1. The method of photographing motion pictures consisting of a series of successive images which comprises splitting a beam of light assing through a single objective lens system to form two divergent beams directed toward two separate focal plane areas, alternately exposing one of said separate areas to one of said divergent beams and intercepting said beam to prevent exposure of said area thereto, alternately exposing the other of said separate areas to the other of said divergent beams and intercepting said beam to prevent exposure of said area thereto, the periods of exposure of said separate areas being equal and occurring in alternation, and the periods of exposure being of less duration than the periods of interception, with each exposure of one area occurring and being completed during a time when the other of said areas is not exposed, the duration of said periods of exposure being independent of the frequency of exposure.

2. The method claimed in claim 1 in which sensitized film is moved intermittently across said focal plane areas, being held stationary during periods of exposure and being advanced during periods of interception.

3. The method claimed in claim 1 in which the separate focal plane areas are angularly disposed, and in which a separate strip of sensitized film is moved intermittently across each of said focal plane areas, each strip being held stationary during periods of exposure thereof, and being advanced during periods of interception.

4. The method of photographing motion pictures consisting of a series of successive images which comprises splitting a beam of light passing through a single objective lens system to form two divergent beams directed toward two separate focal plane areas lying in a common plane, alternately exposing one of said separate areas to one of said divergent beams and intercepting said beam to prevent exposure of said area thereto, alternately exposing the other of said separate areas to the other of said divergent beams and intercepting said beam to prevent exposure of said area thereto, the periods of exposure of said separate areas occurring in alternation, with each exposure of one area occurring and being completed during a time when the other of said areas is not exposed, in which a single strip of sensitized film is moved intermittently across said focal plane areas, the strip being held stationary during two successive periods of exposure of two separate areas thereof, and being advanced during a period of interception of both of said divergent beams occurring after the second period of exposure.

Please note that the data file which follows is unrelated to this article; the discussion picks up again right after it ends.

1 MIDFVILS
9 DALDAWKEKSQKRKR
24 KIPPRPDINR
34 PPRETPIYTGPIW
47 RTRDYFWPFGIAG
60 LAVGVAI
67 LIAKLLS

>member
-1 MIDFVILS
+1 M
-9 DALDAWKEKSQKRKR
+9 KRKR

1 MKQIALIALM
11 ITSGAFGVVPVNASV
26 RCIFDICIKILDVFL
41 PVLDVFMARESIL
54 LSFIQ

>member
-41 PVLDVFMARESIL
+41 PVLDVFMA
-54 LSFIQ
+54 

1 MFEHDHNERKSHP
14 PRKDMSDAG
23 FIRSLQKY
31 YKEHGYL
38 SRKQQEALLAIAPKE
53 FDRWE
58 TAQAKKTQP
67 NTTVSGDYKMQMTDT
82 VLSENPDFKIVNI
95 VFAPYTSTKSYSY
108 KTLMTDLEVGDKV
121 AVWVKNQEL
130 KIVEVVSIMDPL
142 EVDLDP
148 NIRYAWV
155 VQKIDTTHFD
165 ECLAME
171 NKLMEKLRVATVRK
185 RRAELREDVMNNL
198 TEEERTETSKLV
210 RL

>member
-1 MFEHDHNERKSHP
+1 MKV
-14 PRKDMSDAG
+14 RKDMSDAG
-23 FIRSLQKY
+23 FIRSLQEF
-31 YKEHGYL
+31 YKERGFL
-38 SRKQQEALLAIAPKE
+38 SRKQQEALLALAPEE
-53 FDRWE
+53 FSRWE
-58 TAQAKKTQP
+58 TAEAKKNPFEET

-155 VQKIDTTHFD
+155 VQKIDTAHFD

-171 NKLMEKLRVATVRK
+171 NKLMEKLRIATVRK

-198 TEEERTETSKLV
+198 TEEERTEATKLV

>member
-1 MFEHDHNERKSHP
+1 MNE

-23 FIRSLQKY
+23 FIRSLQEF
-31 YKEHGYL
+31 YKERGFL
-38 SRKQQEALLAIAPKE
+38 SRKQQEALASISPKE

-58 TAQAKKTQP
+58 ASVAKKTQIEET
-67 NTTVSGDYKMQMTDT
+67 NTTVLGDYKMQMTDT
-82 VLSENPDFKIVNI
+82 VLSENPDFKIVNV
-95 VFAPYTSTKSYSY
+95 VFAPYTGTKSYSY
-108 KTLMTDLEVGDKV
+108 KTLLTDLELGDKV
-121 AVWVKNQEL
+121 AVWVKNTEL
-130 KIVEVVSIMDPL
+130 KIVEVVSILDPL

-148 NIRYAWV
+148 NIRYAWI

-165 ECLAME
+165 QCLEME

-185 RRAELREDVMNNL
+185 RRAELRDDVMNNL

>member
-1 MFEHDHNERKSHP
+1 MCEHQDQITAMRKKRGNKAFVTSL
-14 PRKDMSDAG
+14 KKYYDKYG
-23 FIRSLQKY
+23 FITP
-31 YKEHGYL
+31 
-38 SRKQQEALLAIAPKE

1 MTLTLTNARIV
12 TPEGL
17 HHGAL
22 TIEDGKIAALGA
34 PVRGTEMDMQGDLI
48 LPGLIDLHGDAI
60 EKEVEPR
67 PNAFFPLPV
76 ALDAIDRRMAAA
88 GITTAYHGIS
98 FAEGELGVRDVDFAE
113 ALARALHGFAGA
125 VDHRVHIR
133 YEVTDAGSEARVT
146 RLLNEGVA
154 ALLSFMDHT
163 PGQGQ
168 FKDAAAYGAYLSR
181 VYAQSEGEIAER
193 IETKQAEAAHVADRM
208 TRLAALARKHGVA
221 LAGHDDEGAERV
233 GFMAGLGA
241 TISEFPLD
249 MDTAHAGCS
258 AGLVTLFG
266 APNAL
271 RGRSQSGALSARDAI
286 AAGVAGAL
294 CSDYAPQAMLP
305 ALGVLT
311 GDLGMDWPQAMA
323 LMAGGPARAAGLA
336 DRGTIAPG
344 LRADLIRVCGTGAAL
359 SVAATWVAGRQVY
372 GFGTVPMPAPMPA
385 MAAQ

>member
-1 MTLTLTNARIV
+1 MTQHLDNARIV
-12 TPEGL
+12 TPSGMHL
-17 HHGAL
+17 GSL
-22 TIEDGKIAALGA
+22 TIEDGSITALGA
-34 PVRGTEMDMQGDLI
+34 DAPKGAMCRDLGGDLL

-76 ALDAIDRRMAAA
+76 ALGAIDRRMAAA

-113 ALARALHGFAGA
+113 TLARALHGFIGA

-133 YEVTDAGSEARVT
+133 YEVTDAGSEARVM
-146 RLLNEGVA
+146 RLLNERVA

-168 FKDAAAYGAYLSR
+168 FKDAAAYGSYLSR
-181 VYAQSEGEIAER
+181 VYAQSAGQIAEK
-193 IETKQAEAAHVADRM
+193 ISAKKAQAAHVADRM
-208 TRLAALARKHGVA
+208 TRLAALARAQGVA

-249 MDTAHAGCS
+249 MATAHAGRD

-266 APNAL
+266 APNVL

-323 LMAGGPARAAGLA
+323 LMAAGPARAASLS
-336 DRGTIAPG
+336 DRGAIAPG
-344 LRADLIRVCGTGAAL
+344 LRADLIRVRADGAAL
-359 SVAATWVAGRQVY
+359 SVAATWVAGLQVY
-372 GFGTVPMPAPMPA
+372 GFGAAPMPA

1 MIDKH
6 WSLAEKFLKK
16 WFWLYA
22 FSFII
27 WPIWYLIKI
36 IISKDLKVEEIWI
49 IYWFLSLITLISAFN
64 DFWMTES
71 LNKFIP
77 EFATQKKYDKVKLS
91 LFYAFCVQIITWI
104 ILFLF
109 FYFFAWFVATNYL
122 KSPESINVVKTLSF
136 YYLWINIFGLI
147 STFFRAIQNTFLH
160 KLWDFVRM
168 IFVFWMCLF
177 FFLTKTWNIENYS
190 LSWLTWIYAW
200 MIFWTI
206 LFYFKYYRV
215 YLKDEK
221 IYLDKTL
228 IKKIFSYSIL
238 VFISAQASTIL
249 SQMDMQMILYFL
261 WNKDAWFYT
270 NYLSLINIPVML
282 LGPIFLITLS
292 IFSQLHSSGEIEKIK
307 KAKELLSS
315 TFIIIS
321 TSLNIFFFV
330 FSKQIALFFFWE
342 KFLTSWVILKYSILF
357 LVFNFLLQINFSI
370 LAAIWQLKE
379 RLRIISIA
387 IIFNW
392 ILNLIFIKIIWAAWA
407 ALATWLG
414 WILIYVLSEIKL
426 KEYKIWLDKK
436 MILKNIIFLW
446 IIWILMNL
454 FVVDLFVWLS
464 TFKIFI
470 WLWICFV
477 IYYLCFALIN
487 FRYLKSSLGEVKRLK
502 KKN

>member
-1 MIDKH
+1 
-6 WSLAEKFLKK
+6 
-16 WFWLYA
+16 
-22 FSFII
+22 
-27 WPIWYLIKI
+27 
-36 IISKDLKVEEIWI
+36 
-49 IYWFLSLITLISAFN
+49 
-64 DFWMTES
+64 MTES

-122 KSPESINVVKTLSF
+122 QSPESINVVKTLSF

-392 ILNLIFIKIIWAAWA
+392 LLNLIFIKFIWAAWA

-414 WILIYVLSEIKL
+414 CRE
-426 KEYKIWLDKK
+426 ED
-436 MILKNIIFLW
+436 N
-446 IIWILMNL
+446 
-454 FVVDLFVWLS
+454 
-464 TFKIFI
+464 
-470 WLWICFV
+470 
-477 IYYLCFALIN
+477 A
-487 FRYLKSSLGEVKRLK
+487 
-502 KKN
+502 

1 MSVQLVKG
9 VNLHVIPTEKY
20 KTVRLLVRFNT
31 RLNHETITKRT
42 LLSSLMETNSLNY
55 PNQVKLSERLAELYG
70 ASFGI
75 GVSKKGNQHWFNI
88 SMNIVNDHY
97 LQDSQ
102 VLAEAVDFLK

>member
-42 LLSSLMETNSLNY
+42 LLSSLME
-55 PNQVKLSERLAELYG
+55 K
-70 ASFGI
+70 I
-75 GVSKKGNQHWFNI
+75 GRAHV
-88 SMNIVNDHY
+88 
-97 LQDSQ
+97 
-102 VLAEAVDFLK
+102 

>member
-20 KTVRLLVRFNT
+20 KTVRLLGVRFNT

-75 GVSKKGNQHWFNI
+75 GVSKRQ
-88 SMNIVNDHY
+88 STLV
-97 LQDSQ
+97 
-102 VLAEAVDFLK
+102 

5. The method of photographing motion pictures consisting of a series of successive images which comprises Splitting a beam of light passing through a single objective lens system to form two divergent beams directed toward two separate focal plane areas lying in a common plane, alternately exposing one of said separate areas to one of said divergent beams and intercepting said beam to prevent exposure of said area thereto, alternately exposing the other of said separate areas to the other of said divergent beams and intercepting said beam to prevent exposure of said area thereto, the periods of exposure of said separate areas occurring in alternation,

with each exposure of one area occurring and being' completed during a time when the other of said areas is not exposed, in which a single strip of sensitized film is moved intermittently across said focal plane areas, said strip being held stationary during periods of interception of both of said divergent beams occurring after each period of exposure.

References Cited UNITED STATES PATENTS JULIA E. COINER, Primary Examiner.

Patent Citations
Cited PatentFiling datePublication dateApplicantTitle
US540545 *Jun 4, 1895 Best available corn
US3035484 *Mar 21, 1957May 22, 1962Karavias Alexander NImprovements in or relating to moving picture systems
FR1316602A * Title not available
GB650879A * Title not available
Referenced by
Citing PatentFiling datePublication dateApplicantTitle
US6523956May 9, 2001Feb 25, 2003Jon OshimaMultiplexed motion picture camera
WO2001086348A1 *May 9, 2001Nov 15, 2001Jon OshimaMultiplexed motion picture camera
Classifications
U.S. Classification352/44, 352/86, 352/68, 352/62
International ClassificationG03D15/00, G03B21/40
Cooperative ClassificationG03B21/40, G03D15/00
European ClassificationG03D15/00, G03B21/40